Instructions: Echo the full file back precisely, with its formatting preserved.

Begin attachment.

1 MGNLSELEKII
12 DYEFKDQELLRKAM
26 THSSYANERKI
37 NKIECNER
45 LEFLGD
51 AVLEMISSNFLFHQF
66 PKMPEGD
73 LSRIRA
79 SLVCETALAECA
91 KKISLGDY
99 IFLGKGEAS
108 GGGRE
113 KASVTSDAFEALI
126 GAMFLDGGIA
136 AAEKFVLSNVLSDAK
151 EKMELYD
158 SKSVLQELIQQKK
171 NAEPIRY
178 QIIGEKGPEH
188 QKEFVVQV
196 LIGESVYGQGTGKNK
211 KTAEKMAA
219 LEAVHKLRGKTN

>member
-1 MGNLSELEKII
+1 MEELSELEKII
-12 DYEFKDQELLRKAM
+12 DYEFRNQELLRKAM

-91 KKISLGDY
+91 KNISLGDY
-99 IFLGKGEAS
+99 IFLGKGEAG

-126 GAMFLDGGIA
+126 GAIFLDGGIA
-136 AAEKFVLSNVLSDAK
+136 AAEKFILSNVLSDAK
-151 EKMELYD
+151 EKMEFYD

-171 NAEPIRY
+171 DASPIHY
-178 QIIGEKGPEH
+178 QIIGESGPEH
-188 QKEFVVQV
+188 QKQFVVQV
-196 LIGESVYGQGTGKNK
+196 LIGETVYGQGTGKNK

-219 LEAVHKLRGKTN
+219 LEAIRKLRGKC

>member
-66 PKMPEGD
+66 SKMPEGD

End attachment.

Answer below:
1 MGNLSELEKII
12 DYEFKDQELLRKAM
26 THSSYANERKI
37 NKIECNER
45 LEFLGD
51 AVLEMISSNFLFHQF
66 PKMPEGD
73 LSRIRA
79 SLVCETALAECA
91 KKISLGDY
99 IFLGKGEAS
108 GGGRE
113 KASVTSDAFEALI
126 GAMFLDGGIA
136 AAEKFVLSNVLSDAK
151 EKMELYD
158 SKSVLQELIQQKK
171 NAEPIRY
178 QIIGEKGPEH
188 QKEFVVQV
196 LIGESVYGQGTGKNK
211 KTAEKMAA
219 LEAVHKLRGKTN

>member
-1 MGNLSELEKII
+1 MEELSELEKII
-12 DYEFKDQELLRKAM
+12 DYEFRNQELLRKAM

-91 KKISLGDY
+91 KNISLGDY
-99 IFLGKGEAS
+99 IFLGKGEAG

-126 GAMFLDGGIA
+126 GAIFLDGGIA
-136 AAEKFVLSNVLSDAK
+136 AAEKFILSNVLSDAK
-151 EKMELYD
+151 EKMEFYD

-171 NAEPIRY
+171 DASPIHY
-178 QIIGEKGPEH
+178 QIIGESGPEH
-188 QKEFVVQV
+188 QKQFVVQV
-196 LIGESVYGQGTGKNK
+196 LIGETVYGQGTGKNK

-219 LEAVHKLRGKTN
+219 LEAIRKLRGKC

>member
-66 PKMPEGD
+66 SKMPEGD